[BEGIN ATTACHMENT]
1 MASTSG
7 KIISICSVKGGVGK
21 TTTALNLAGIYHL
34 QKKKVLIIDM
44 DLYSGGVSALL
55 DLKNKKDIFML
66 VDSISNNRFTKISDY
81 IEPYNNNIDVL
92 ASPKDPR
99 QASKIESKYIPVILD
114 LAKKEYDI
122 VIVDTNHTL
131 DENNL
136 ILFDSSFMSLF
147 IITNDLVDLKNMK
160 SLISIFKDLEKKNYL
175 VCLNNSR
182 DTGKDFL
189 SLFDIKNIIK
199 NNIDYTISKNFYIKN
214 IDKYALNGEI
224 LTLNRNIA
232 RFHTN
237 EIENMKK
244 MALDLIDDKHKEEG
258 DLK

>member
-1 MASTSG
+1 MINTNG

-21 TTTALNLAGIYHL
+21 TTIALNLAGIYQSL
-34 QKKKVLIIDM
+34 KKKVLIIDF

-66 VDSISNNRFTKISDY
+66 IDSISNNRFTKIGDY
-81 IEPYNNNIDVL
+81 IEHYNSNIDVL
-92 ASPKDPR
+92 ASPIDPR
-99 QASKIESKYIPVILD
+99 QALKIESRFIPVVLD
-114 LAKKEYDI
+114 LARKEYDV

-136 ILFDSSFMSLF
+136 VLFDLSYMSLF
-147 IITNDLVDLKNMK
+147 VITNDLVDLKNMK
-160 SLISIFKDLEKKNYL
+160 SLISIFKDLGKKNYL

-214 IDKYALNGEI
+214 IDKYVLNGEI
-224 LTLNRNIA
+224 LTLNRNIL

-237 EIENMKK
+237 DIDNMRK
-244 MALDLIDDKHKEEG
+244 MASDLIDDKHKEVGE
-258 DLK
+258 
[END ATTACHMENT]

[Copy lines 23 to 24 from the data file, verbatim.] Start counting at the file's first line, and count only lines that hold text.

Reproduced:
232 RFHTN
237 EIENMKK